Fukushima radioactivity a complete non-issue on West Coast: Also for Fukushima locals, in fact
Boneheads get their knickers in a twist anyway
Actually you'll suffer a heavier radiation dose living in the USA than you would near Fukushima
Well, a large group of Japanese scientists have just carried out a full study into radiation dose rates in several areas "in the Radiation Zone", including Minamisoma - the dangerous Haramachi area of it, nearest to the plant - as it happens. Their conclusions?
For Haramachi residents specifically, as at 2012 the extra radiation dose due to the Fukushima incident amounted to 1.51 milliSieverts per year. In 2022 this will have dropped to 0.53 mSv/yr, as deposited caesium isotopes decay away. By 2062 the figure will be 0.2 mSv/yr.
Normal background radiation dose in Japan is about 2 mSv/yr, so a Haramachi resident is now sustaining about 3.5 mSv/yr, which will drop to 2.5 in 8 years' time and 2.2 in 2062.
For context, the average background radiation dose sustained by a resident of the USA in normal times is around 3.1 mSv/yr. On average, US citizens generally manage to double this dose voluntarily, mainly by having various sorts of medical scans. Ironically, Ms Hohle faces a noticeably greater lifetime radiation dose than she would if she lived in Haramachi. If she's worried about tiny radiation doses, she ought to take her children and move to Fukushima province.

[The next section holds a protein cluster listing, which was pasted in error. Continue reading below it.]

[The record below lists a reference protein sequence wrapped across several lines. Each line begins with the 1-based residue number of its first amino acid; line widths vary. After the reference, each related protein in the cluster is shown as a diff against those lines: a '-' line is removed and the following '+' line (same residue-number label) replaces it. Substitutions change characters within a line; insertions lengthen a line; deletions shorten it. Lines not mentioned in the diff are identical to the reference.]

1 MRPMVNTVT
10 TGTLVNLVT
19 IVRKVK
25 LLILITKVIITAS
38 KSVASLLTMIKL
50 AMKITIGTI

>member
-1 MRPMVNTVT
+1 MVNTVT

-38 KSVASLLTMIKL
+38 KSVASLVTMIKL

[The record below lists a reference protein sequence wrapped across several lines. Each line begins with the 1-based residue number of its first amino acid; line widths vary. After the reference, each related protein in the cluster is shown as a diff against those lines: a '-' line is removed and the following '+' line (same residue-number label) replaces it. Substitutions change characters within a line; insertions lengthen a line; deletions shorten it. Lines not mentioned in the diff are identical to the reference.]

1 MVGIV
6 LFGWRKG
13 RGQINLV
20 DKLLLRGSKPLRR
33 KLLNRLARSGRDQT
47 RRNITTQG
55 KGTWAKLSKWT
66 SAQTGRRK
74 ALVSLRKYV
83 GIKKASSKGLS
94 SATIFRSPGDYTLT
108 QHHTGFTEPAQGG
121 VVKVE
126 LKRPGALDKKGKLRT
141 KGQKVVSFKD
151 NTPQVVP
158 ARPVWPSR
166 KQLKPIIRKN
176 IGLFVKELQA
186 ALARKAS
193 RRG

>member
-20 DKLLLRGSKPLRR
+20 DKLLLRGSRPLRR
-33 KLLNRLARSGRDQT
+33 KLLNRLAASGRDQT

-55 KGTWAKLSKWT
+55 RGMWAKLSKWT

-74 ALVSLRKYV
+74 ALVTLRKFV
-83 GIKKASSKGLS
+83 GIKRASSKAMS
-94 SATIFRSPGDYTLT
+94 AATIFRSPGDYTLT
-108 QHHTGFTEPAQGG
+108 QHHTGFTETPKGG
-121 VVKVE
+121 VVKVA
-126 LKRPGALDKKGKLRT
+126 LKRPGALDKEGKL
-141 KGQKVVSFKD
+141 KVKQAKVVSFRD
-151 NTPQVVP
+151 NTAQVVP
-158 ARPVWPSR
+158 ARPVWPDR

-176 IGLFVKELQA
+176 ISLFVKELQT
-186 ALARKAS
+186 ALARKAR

The end result of the study, as has been expected by scientists for a long time, is that the possible increased cancer risk to local Fukushima residents over their lifetime will be so small as to be epidemiologically undetectable. It won't ever be possible to say that any cancer cases were caused by Fukushima. As nobody - no plant workers, nobody - has suffered enough radiation dose to actually get radiation sickness either, that means the total radiation deaths and injuries count from Fukushima will be zero.
The new study, published in the august Proceedings of the US National Academy of Sciences, can be read for free online here (pdf).
It's worth noting here that the Daiichi reactors and cooling pools were not particularly safe as nuclear powerplants go: they were a very old, long outmoded design. They were hit by earthquakes and tsunamis wildly beyond what they were rated to withstand, in the second worst nuclear power disaster that has ever happened anywhere.
And as a result ... absolutely nobody's health has been or will be measurably harmed. That's a pretty impressive safety performance.
We stand by our original headline: Fukushima was a triumph for nuclear power, not a disaster. If there's one lesson to learn from it, it's that nuclear power is very safe indeed. ®